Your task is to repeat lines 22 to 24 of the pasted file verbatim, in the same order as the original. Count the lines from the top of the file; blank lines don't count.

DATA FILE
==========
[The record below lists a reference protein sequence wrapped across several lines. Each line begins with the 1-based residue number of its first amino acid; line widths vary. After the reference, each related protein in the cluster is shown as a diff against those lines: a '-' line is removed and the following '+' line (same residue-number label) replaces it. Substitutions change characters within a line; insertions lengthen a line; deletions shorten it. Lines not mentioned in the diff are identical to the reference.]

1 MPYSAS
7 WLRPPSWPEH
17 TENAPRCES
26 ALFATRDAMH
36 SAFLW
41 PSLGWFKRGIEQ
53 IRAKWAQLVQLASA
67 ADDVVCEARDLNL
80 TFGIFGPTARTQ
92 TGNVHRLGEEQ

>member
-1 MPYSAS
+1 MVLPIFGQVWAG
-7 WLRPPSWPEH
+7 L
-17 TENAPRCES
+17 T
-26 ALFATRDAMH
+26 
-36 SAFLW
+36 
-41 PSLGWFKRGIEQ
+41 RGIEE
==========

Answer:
+36 
-41 PSLGWFKRGIEQ
+41 RGIEE